Metro Rail extension to Amherst is more likely today than at any time since first proposed back in the 1970s now that Gov. Andrew M. Cuomo has announced state support for the project.
Transit commissioners are expected later this month to approve rail over express bus service following a yearlong, $1 million study.
Kimberley A. Minkel, executive director of the Niagara Frontier Transportation Authority, said she also expects the board will adopt a route that extends underground trains more than one mile north of University Station to a point near Northtowns Plaza, where the line will resurface and proceed north along Niagara Falls Boulevard, then swing eastward on Maple Road to the University at Buffalo’s North Campus.
Cost is estimated at $1.2 billion.
Minkel noted approval of the federal government and its current 50 percent share of the cost remains an important hurdle, though the federal funding share could increase under the Trump administration's expected infrastructure initiatives. But the governor’s commitment to back the project offers the most significant milestone for the system since its original scope was pared to its current 6.4-mile length in the early 1980s, she said.
“This commitment moves from the 1970s idea to reality,” she said, noting the original concept of Metro Rail extending to UB’s North Campus.
“The timing is perfect,” she added. “Millennials are the age group we most want to attract and retain, and they look to areas with a robust transit system.”
Though the NFTA studied various forms of enhanced bus service, it will now seek federal and state funding for the 6.5-mile rail extension, bringing the total line to just under 13 miles. Minkel said the authority’s extensive public input process demonstrated a preference for rail’s “one seat” option.
“That was overwhelming from our stakeholders,” she said. “There was a lot of conversation about not getting off one vehicle and onto another. That helps from the time standpoint.”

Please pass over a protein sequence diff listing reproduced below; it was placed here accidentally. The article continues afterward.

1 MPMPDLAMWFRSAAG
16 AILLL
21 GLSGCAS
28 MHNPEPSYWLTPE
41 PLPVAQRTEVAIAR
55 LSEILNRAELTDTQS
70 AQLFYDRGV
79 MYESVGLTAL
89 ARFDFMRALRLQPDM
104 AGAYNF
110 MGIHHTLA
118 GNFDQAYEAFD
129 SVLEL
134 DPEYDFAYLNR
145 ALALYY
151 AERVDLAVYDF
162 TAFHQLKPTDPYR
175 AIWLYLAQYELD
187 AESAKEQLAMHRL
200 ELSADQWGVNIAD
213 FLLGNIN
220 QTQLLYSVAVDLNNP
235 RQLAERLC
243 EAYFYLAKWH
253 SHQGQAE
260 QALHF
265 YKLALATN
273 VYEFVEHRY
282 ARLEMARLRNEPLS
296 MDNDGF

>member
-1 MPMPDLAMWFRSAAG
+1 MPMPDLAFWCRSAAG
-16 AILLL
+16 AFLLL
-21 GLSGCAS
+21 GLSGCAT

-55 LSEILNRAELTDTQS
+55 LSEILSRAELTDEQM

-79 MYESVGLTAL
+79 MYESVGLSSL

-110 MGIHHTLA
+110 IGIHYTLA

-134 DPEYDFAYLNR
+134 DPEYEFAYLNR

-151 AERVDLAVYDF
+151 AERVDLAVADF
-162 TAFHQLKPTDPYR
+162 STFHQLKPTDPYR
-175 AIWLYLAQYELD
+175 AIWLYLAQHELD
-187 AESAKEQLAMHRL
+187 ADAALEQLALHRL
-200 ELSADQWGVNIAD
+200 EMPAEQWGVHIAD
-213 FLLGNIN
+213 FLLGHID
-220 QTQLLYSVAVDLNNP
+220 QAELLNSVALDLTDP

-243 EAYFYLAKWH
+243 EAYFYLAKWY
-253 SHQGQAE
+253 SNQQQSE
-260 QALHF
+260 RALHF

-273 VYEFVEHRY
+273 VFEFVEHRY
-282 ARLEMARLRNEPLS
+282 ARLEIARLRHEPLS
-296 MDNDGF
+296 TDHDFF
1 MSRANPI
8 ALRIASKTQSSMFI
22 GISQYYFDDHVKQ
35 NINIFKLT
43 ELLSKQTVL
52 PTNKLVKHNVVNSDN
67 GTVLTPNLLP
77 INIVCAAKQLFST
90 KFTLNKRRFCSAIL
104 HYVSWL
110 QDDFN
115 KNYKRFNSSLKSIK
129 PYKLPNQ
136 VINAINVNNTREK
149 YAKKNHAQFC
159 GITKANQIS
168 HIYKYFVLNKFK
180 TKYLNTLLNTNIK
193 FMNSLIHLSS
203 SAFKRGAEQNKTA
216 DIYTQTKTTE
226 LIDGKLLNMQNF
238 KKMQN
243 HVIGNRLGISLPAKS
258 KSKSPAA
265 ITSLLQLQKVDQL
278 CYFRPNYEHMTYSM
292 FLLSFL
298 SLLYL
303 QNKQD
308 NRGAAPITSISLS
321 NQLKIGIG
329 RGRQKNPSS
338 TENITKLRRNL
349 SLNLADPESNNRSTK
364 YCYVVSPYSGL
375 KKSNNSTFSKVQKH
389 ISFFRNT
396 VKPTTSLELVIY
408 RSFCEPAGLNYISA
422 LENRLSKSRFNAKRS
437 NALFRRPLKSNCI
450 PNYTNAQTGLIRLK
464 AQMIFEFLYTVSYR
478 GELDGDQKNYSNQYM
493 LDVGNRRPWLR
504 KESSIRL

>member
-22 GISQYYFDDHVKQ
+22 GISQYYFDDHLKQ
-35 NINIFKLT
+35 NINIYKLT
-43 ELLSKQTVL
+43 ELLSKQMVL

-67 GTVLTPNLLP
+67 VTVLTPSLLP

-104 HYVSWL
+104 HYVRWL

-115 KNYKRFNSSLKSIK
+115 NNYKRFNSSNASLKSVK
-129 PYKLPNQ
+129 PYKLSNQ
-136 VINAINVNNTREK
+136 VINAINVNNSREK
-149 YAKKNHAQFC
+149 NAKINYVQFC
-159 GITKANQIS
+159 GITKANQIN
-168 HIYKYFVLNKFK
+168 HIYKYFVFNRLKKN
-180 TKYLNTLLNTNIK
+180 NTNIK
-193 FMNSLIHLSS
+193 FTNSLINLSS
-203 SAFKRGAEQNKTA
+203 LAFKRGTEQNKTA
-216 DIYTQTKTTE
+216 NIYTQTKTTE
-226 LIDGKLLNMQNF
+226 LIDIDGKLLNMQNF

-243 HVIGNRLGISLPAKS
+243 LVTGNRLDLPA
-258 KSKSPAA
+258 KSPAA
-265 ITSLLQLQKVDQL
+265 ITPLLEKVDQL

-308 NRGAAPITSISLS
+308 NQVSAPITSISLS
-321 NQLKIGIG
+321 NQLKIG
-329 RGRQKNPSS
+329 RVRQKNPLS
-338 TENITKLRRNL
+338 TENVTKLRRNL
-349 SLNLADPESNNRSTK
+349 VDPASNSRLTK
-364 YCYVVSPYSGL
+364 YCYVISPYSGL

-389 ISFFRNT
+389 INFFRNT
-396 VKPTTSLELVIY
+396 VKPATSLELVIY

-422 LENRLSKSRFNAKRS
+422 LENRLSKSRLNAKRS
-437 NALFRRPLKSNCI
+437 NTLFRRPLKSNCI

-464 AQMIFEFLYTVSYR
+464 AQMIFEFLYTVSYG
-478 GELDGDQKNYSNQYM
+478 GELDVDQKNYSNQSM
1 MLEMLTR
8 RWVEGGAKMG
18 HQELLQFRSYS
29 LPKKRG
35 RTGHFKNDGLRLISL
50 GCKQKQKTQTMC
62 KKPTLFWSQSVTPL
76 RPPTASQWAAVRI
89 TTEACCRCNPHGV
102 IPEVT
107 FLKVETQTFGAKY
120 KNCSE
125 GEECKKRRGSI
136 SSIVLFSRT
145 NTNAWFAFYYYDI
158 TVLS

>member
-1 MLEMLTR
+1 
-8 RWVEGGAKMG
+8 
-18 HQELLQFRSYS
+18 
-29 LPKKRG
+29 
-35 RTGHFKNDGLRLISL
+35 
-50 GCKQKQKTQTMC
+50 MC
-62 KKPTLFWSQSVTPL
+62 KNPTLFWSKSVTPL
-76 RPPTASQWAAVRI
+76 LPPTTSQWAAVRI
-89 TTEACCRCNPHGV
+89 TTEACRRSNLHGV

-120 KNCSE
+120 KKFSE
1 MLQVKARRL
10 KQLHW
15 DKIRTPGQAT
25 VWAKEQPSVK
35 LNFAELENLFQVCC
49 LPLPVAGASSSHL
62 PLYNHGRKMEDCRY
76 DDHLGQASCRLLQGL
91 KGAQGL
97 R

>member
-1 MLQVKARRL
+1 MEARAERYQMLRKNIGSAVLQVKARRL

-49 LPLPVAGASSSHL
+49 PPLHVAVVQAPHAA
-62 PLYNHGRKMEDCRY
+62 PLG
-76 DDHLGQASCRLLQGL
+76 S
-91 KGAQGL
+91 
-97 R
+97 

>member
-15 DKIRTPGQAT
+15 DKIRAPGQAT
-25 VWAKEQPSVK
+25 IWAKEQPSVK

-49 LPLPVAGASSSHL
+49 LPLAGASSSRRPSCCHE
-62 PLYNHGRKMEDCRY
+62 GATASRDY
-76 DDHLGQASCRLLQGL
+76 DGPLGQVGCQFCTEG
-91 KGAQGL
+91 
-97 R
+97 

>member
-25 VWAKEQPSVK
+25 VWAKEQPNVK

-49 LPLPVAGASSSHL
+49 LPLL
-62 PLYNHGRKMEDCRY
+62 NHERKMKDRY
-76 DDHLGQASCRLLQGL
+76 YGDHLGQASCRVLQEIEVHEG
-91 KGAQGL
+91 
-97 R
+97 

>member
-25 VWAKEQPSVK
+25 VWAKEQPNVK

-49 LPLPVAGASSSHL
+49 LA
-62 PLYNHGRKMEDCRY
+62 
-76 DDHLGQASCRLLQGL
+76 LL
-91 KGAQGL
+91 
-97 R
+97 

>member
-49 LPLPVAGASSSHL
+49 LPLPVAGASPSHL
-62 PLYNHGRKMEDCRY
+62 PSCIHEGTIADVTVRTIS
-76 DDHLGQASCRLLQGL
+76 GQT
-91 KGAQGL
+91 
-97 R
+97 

Minkel also noted that the authority considered a Millersport Highway alternative to reach UB’s North Campus, but prefers the Niagara Falls Boulevard-Maple Road plan, though details must yet be finalized. The selected route also offers a strong economic justification, projecting a $310 million increase in property values that will raise property tax revenues 32 percent for the City of Buffalo and Town of Amherst.
Other projections include a potential $1.7 billion development or redevelopment of 864 acres along the route, and an increase of daily ridership from the current 20,000 to about 45,000, while also directly linking UB’s three campuses.
Minkel added that the study predicts significant reduction of traffic congestion, environmental benefits, lessening the need for downtown parking, reduced household transportation expenses, and the overall safety of taking public transit as opposed to driving.
The state’s embrace of the project also significantly enhances its funding chances in Washington, according to Rep. Brian Higgins, who reiterated his plans to champion any infrastructure bill the Trump administration proposes.
“There are very, very positive aspects to what the governor talked about, and now it’s incumbent on this delegation to makes these projects a reality,” Higgins said. “The needs of the Buffalo Niagara Medical Campus have breathed new life into the light rail rapid transit system.
“It was probably built at the time for the wrong reasons,” he added. “But this is the new Buffalo, and it could very well have relevance for the first time in its existence.”
The next step in the project’s development, to be financed by the federal and state governments, involve studying environmental considerations, cost and an exact route.
Minkel and Higgins also believe Cuomo’s inclusion of a Metro Rail extension into the Delaware, Lackawanna and Western Railroad Terminal in his State of the State message bodes well for a project expected to be finished as early as 2019 or 2020.
That $42 million project will include a new station at the DL&W terminal, where Metro Rail’s yard and shops complex is located on the ground floor. But plans call for escalators to whisk passengers to the cavernous trainshed on the second floor, which the NFTA views as ripe for development.
Adapting the terminal’s approximately 85,000 square feet on the second floor and connecting it to the adjacent KeyBank Center could result in almost $13 million worth of development, according to the study.